The Solo Adventure of a Geographically Challenged Mom

I always used to say “If you get lost with a friend, it’s an adventure. To get lost by yourself would be scary.”

Earlier this week, I was sent to Toronto for training…by myself. For a girl with absolutely no sense of direction and little observation, this was a giant step outside my comfort zone. Clearly I needed to accept that the time had come for me to REALLY live by my own words.

Traveling by train was great! The view was stunning and lucky for me, I had a window seat! A few cities into my trip, a woman sat beside me. We hit it off instantly, sharing our love of books and some personal stories. I thoroughly enjoyed our visit and thought to myself “what a great way to start my adventure.”

At 10pm, I reached Toronto. I followed everyone in front of me hoping for the best. Taxis were waiting outside…Bonus! As I jumped in, horns were honking, cars were so tight together, swerving to miss each other. My driver is speaking a different language probably to shield me from hearing his words meant for the other drivers. I asked if it was always like this. He burst out laughing saying “rush hour is over. The streets are bare!”

I stayed at the Delta Chelsea, the hotel was GORGEOUS and they had upgraded me to a suite! SWEET!

The next morning I decided things were going so well, I’d walk to the training center. It should have taken no more than 1o mins. and I’d left a half hour early just in case. With my mapquest printout in hand, I set out on my way. The sights, the people, the buildings, the rush of the city, I took everything in. I couldn’t make any sense of the map, so I started stopping people on the street, asking them for directions. Everyone was so nice. It was easy to see the appeal of big city living.

Panic started to set in when I realized the address I had been looking for led me to an old boarded up building. Taking the Mapquest print out of my pocket, I asked a small group of youth sitting outside the building if this was were I was supposed to be. They laughed and said “this is the right address, but I don’t think this is where you’re supposed to be”. Time to call work back home.

Yep, I had the wrong address and I’m now late for my training! Time to hail a taxi! Having lived in a small town my entire life, this was something new. As I gave the driver the address, I realized my training was being held on the same street as my hotel! How could I possibly have gotten so lost!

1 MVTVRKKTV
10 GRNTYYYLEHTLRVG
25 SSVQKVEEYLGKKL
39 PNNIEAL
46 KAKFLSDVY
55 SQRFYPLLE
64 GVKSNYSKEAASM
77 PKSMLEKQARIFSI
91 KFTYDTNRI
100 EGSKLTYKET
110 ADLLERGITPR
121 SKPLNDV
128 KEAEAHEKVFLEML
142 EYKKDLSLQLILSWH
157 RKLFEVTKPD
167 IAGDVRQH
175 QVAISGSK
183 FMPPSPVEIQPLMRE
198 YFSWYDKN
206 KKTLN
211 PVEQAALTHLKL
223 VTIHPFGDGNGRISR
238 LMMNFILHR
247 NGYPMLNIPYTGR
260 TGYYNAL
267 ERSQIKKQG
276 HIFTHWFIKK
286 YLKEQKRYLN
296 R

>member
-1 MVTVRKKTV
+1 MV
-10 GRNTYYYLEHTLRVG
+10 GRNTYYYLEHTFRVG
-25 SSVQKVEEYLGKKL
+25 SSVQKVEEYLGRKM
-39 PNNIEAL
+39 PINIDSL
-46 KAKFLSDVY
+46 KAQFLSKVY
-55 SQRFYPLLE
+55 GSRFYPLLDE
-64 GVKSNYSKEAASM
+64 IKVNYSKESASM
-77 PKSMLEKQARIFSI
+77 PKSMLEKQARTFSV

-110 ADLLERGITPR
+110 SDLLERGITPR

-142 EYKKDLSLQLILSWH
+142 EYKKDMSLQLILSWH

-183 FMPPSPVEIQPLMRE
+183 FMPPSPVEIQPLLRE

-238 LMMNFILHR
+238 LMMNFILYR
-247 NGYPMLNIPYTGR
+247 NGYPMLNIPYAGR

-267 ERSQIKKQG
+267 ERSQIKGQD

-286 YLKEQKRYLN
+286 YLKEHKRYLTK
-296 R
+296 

After my workshop, I felt a renewed sense of confidence as I headed out to return to my hotel. I noticed things were looking very different than they had in the morning. There were people begging for change, the streets and sidewalks were congested with people, the cars were beeping and everything was rushed. My heart was sinking for the people I realized may very well spend a night without a meal. I wanted to find a coffee shop, somewhere I could stop and pick  up some food for these people so many were trying to ignore. I started to wonder, why hadn’t I passed any coffee shops? Why hadn’t I noticed these dark passageways on my way this morning? No one was making eye contact, people were shouting across the streets, everyone’s eyes were fixed forward. They were so rushed, some of them running. Panic was starting to set in. I knew I was lost. Finally I caught up to a young woman and asked her to point me in the right direction. For a spit second, she considered ignoring me, but she met my eyes and said “You are not where you want to be. You need to go back to where you started and ask someone for directions from there.” I didn’t want to go back, I didn’t want to keep moving forward. I wanted another cab and there were none to be found.